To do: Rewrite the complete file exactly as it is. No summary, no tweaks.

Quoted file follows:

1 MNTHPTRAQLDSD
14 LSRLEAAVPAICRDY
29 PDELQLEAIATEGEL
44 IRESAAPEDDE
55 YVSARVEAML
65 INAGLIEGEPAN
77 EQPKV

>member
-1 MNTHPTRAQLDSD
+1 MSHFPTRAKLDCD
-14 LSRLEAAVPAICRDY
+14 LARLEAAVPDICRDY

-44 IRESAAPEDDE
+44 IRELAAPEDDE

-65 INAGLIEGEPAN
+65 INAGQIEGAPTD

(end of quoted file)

1 MNTHPTRAQLDSD
14 LSRLEAAVPAICRDY
29 PDELQLEAIATEGEL
44 IRESAAPEDDE
55 YVSARVEAML
65 INAGLIEGEPAN
77 EQPKV

>member
-1 MNTHPTRAQLDSD
+1 MSHFPTRAKLDCD
-14 LSRLEAAVPAICRDY
+14 LARLEAAVPDICRDY

-44 IRESAAPEDDE
+44 IRELAAPEDDE

-65 INAGLIEGEPAN
+65 INAGQIEGAPTD